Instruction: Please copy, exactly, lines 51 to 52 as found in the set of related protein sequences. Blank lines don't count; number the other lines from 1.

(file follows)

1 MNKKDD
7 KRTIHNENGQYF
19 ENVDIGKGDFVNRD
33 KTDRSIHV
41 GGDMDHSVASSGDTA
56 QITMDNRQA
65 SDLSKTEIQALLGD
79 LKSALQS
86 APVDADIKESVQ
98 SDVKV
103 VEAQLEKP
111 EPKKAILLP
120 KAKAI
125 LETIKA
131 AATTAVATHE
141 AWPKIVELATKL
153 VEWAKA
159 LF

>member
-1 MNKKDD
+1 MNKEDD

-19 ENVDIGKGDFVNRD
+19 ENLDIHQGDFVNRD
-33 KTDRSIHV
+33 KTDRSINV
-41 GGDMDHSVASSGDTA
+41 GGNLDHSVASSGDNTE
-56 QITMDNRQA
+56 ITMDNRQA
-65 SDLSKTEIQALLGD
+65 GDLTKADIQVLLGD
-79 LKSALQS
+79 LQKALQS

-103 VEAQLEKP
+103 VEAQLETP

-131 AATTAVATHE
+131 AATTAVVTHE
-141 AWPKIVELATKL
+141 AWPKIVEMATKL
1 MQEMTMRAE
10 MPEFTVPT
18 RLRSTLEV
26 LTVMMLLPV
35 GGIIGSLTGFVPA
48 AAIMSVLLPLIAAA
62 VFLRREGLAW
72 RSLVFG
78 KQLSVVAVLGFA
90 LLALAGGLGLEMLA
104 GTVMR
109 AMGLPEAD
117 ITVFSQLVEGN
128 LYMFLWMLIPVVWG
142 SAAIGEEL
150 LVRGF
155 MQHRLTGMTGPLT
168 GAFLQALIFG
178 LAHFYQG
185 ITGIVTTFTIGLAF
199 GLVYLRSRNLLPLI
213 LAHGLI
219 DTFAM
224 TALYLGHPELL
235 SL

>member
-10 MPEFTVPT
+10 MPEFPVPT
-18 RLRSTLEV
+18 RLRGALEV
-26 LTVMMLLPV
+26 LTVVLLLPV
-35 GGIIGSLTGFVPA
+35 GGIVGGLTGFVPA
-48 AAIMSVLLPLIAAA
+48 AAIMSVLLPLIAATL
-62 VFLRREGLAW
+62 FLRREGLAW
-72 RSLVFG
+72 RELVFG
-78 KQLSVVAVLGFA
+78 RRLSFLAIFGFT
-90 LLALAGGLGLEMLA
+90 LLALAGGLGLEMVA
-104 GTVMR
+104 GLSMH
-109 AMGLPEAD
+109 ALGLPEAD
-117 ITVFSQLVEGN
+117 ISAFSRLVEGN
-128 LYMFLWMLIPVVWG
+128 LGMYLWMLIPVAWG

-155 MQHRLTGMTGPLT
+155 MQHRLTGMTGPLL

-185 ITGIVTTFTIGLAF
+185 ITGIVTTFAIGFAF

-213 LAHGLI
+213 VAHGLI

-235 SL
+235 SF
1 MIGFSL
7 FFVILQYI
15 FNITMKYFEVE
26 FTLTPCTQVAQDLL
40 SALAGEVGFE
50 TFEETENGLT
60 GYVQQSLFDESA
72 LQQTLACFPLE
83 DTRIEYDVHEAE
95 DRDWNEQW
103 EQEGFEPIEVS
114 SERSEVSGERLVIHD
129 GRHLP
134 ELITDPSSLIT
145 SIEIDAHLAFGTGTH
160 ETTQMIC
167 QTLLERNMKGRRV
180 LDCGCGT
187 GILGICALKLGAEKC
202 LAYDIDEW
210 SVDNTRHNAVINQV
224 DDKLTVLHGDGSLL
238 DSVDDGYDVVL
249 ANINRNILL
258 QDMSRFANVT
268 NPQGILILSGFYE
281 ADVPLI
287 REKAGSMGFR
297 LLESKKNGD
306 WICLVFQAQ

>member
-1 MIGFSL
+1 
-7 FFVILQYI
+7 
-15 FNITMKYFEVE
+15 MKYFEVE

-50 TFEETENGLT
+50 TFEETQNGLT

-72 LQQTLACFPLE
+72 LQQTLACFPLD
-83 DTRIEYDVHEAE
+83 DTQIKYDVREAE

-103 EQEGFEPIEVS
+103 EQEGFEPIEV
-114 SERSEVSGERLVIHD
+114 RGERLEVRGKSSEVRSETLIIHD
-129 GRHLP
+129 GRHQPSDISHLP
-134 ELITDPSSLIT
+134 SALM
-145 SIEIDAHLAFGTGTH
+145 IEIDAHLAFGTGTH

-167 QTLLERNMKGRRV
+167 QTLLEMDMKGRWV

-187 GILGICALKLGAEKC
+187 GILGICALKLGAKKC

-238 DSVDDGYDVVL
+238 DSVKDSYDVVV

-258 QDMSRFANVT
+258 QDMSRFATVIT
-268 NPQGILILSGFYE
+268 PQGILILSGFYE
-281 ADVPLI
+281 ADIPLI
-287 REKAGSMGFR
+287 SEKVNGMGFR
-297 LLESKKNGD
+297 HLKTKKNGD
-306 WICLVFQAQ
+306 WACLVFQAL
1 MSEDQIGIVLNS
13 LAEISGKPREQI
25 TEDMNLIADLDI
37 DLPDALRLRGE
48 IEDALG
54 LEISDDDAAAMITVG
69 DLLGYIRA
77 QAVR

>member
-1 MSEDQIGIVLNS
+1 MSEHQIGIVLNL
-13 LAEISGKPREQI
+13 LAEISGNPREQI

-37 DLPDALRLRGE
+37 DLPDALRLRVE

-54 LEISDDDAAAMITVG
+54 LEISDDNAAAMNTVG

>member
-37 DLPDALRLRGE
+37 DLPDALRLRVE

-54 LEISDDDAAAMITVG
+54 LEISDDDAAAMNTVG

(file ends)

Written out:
109 AMGLPEAD
117 ITVFSQLVEGN